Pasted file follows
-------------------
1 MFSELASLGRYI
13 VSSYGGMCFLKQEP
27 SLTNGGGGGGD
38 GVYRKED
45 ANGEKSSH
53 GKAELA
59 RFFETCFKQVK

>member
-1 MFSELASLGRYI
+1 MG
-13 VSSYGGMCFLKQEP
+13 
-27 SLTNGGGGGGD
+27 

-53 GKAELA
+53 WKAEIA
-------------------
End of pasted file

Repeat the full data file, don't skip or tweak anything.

1 MFSELASLGRYI
13 VSSYGGMCFLKQEP
27 SLTNGGGGGGD
38 GVYRKED
45 ANGEKSSH
53 GKAELA
59 RFFETCFKQVK

>member
-1 MFSELASLGRYI
+1 MG
-13 VSSYGGMCFLKQEP
+13 
-27 SLTNGGGGGGD
+27 

-53 GKAELA
+53 WKAEIA